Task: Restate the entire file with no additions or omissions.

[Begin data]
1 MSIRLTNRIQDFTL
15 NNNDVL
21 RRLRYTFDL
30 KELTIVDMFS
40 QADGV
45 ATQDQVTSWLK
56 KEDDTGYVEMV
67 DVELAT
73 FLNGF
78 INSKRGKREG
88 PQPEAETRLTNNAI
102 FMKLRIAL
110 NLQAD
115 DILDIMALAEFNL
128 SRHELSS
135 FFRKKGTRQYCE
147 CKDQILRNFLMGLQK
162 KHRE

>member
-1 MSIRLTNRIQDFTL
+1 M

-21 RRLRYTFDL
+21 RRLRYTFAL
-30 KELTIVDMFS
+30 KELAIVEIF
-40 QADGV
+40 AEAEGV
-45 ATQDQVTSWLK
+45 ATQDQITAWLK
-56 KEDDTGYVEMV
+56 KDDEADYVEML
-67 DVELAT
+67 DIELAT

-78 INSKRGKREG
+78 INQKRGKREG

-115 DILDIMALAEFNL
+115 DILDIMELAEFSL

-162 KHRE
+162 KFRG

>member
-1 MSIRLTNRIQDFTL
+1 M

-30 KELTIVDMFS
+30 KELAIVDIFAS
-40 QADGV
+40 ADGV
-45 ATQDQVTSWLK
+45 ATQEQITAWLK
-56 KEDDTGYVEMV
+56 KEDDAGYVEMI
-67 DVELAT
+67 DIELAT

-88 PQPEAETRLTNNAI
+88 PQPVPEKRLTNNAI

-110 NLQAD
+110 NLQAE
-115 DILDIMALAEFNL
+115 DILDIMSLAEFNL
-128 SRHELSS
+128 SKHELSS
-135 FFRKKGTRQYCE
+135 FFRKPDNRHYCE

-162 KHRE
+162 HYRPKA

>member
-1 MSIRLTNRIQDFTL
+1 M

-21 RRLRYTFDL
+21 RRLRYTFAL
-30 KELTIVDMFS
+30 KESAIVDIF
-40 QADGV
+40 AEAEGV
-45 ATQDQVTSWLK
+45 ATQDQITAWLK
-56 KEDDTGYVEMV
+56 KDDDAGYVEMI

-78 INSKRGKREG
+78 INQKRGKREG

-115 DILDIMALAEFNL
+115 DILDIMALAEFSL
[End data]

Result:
1 MSIRLTNRIQDFTL
15 NNNDVL
21 RRLRYTFDL
30 KELTIVDMFS
40 QADGV
45 ATQDQVTSWLK
56 KEDDTGYVEMV
67 DVELAT
73 FLNGF
78 INSKRGKREG
88 PQPEAETRLTNNAI
102 FMKLRIAL
110 NLQAD
115 DILDIMALAEFNL
128 SRHELSS
135 FFRKKGTRQYCE
147 CKDQILRNFLMGLQK
162 KHRE

>member
-1 MSIRLTNRIQDFTL
+1 M

-21 RRLRYTFDL
+21 RRLRYTFAL
-30 KELTIVDMFS
+30 KELAIVEIF
-40 QADGV
+40 AEAEGV
-45 ATQDQVTSWLK
+45 ATQDQITAWLK
-56 KEDDTGYVEMV
+56 KDDEADYVEML
-67 DVELAT
+67 DIELAT

-78 INSKRGKREG
+78 INQKRGKREG

-115 DILDIMALAEFNL
+115 DILDIMELAEFSL

-162 KHRE
+162 KFRG

>member
-1 MSIRLTNRIQDFTL
+1 M

-30 KELTIVDMFS
+30 KELAIVDIFAS
-40 QADGV
+40 ADGV
-45 ATQDQVTSWLK
+45 ATQEQITAWLK
-56 KEDDTGYVEMV
+56 KEDDAGYVEMI
-67 DVELAT
+67 DIELAT

-88 PQPEAETRLTNNAI
+88 PQPVPEKRLTNNAI

-110 NLQAD
+110 NLQAE
-115 DILDIMALAEFNL
+115 DILDIMSLAEFNL
-128 SRHELSS
+128 SKHELSS
-135 FFRKKGTRQYCE
+135 FFRKPDNRHYCE

-162 KHRE
+162 HYRPKA

>member
-1 MSIRLTNRIQDFTL
+1 M

-21 RRLRYTFDL
+21 RRLRYTFAL
-30 KELTIVDMFS
+30 KESAIVDIF
-40 QADGV
+40 AEAEGV
-45 ATQDQVTSWLK
+45 ATQDQITAWLK
-56 KEDDTGYVEMV
+56 KDDDAGYVEMI

-78 INSKRGKREG
+78 INQKRGKREG

-115 DILDIMALAEFNL
+115 DILDIMALAEFSL